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Do Our Customers Care About Privacy?

A growing segment of customers are looking to prioritize privacy — are you ready?


Privacy. What a buzzword! Companies from Facebook to Google are getting grilled by Congress about their efforts to protect their customers and safeguard data. But, when the rubber meets the road, do our customers truly care enough about their privacy to spend more or make different product choices? The custom installation (CI) channel is in a unique position to find out.

Ignorance Is Bliss
I’ve been in the IT world for 23 years and the CI channel for 17. The more time I spend around technology, sometimes the less I feel like I truly understand it. Privacy policies are a good example. My assumption is that when something is “free,” I’m the product. That perspective has stood me in good stead as I’ve evaluated social networks, email, and other cloud services that may or may not sell my data. If I pay them a subscription fee, I have a reasonable expectation of privacy. If I don’t I understand, it’s the Wild West and assume any comment, photo, or “like” could be read back to me later or used to sell me products and services. As I stated, that’s been my assumption.

Have you ever tried reading Facebook or Google’s privacy policy? They’re long and confusing. It’s almost as if they don’t want you to clearly understand what they can and can’t do with your data. That’s by design. What scares me is that if I don’t clearly understand what Facebook, Netflix, Google, and Amazon are doing with my data, what do our customers think? My anecdotal research shows me most of our clients understand that anything they post online can be used for myriad purposes, but it doesn’t seem to matter if that surrender of privacy gets something in return such as connectivity with friends, an easy shopping experience, or personalized entertainment recommendations. These are the same customers who would freak out if they thought their security system usage patterns were being accessed by a third party. As far as I can tell, if a company produces shiny functionality, consumers will knowingly or unknowingly trade away their privacy at the drop of a hat.

Also by Henry Clifford: Do Your Customers Know What’s Next?

Empowering Our Customers
Last week I sat down to dinner with my wife at a local restaurant and I glanced at the menu. I’d been looking forward to a Reuben sandwich all day, and paged through to find it. Right next to the menu listing I noticed “1080 calories” printed in bold black letters. I couldn’t do it. I couldn’t knowingly order a meal with that many calories. Instead of being appreciative for the heads up, I felt frustrated at the restaurant for giving me the information. I would’ve liked the opportunity to blindly order my Reuben and carrot cake (1800 calories) in peace. Why was I frustrated? Isn’t it good to have all the information at my disposal? I guess that depends if you ask the head or the heart….

Before the days or calorie charts in restaurants, interest payoff illustrations, nutrition labels on our food, or other federally required disclosures, we operated in a world where businesses could easily lie or deceive us without much recourse. Are we better off in a world where they have to play fair? Absolutely. Is it time for us to better understand how companies treat our personal information? You bet.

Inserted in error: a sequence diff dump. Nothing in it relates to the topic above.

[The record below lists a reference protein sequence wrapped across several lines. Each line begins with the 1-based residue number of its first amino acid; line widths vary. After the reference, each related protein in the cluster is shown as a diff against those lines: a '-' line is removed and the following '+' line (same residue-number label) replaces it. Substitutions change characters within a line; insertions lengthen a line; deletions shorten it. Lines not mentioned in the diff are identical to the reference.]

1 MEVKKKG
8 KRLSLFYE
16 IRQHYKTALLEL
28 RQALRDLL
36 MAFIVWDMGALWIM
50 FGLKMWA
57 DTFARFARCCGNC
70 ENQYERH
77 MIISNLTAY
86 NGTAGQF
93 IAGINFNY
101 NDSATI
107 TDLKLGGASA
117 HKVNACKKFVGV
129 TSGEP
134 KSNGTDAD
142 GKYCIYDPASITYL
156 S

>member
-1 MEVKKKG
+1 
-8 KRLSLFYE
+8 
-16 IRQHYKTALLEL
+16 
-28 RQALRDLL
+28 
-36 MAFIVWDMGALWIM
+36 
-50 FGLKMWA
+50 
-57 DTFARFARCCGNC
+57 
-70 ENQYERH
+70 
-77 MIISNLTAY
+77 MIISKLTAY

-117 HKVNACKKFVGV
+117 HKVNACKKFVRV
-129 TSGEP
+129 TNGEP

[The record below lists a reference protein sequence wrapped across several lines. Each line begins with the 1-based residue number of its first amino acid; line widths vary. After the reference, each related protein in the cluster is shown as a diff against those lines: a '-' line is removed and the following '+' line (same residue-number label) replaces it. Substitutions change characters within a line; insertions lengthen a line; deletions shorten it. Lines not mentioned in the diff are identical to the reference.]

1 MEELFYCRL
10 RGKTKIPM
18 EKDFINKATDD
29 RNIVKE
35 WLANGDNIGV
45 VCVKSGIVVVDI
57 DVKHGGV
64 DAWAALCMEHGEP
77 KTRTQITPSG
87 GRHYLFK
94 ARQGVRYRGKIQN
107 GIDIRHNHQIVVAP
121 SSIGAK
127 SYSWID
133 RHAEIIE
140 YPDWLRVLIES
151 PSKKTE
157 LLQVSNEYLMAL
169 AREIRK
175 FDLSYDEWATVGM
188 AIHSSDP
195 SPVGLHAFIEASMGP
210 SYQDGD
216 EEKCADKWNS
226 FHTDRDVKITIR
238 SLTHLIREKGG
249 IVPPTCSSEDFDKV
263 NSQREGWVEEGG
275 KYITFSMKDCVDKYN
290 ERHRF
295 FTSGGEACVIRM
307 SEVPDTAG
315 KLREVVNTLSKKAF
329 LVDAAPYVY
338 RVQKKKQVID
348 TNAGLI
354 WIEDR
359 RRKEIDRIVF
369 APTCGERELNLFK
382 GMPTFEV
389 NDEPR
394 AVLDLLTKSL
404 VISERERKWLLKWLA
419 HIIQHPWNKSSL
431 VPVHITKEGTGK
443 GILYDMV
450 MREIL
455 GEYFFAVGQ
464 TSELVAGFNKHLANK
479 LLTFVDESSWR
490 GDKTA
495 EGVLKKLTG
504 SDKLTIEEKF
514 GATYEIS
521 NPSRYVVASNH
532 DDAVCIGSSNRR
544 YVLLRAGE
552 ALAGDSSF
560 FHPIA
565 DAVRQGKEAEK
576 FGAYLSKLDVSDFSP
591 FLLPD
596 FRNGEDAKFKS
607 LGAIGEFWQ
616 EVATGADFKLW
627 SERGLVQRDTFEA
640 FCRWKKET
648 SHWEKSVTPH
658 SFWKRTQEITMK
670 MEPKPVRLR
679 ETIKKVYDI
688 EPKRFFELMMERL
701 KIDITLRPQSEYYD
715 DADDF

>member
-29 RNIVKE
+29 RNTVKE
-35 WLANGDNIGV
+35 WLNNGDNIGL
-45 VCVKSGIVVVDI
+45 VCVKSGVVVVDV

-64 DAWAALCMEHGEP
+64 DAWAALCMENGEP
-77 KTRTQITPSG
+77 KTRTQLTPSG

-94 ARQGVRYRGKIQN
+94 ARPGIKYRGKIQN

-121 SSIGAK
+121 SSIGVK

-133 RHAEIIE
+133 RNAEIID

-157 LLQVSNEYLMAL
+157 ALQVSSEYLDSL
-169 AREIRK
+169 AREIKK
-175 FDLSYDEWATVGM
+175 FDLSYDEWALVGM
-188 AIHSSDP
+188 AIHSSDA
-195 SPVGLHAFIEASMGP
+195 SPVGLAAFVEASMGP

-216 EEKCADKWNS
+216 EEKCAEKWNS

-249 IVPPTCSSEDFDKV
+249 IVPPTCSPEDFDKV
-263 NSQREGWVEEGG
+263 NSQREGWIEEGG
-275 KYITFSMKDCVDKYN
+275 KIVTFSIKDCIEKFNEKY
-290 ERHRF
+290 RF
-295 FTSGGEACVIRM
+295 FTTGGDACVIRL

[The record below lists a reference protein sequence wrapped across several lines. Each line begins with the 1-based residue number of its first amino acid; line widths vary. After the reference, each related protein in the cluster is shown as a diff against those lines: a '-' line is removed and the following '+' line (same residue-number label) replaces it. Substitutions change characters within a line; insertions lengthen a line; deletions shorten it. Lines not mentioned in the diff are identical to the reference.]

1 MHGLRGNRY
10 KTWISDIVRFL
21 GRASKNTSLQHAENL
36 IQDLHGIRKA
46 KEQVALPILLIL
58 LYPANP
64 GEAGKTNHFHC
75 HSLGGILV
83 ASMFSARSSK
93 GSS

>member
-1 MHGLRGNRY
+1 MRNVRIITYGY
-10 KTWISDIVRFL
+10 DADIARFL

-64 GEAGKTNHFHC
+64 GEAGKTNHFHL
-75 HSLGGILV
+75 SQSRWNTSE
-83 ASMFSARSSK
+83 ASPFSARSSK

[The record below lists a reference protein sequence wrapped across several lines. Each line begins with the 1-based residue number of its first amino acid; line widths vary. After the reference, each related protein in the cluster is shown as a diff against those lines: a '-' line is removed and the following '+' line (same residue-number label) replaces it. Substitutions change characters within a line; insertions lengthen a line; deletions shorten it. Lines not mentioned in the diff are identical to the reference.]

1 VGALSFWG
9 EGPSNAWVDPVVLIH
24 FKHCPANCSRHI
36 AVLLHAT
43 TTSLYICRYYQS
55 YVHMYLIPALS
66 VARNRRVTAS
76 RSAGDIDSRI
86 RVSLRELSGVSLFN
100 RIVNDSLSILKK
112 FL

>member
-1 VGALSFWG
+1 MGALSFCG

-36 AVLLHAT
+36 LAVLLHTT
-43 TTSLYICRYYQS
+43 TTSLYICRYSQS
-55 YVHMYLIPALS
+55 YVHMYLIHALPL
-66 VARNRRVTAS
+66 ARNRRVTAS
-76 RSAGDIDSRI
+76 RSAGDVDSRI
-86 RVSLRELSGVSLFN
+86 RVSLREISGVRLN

Also by Henry Clifford: Allowing Pets in the Workplace

Report Card
If we can’t make personal data safety easy to understand, it’s not worth the effort. Before you go and start making your tinfoil hat, I want to be clear: I’m talking about catering to a customer segment who’s willing to pay more to protect their personal data and don’t like trading their privacy to cloud services for convenience. This customer segment appears to be growing. Just last month, Apple’s keynote spent a good deal of time focusing on the fact that it doesn’t sell customer data.

A good first step might be to review your own privacy policy (you do have a privacy policy, right?). If you don’t, no big deal. Sites like this one have templates galore. I’ll fess up. We don’t do a very good job communicating our privacy policy to our customers. No one asks. While we’re early on in this privacy conversation, we’d all do well to proactively address how we treat customer data in our own companies.

I’d love to see a rating system introduced similar to the credit score or USDA meat rating system. I’m not saying consumers will behave any differently after they are empowered with knowledge, but they won’t be able to say they didn’t know any better.

What do we do when we encounter the privacy-minded client? We’ll talk about our own privacy policy and about solutions that don’t sell their data. Here are a few:

  • Voice assistant: doesn’t sell data and delivers voice home control via it’s Josh Micro home controller. It’s a great alternative for clients who don’t want Google Home or Amazon Alexa in their homes.
  • Photo storage: Synology network-attached storage drives or iCloud both promise to safely store your images and videos without selling personal data. Synology makes its money on hardware, while Apple charges a monthly subscription based on total storage needed.
  • Video entertainment: Kaleidescape or Apple deliver movie offerings that don’t sell your data.

I’m not looking to start a revolution; just interested in being better able to serve a customer segment we’re starting to see more and more of. If we can educate ourselves and some of our other clients along the way, the more the merrier!

What are you doing to safeguard personal data and cater to privacy-oriented clients in your company?

Stay frosty, and see you in the field.

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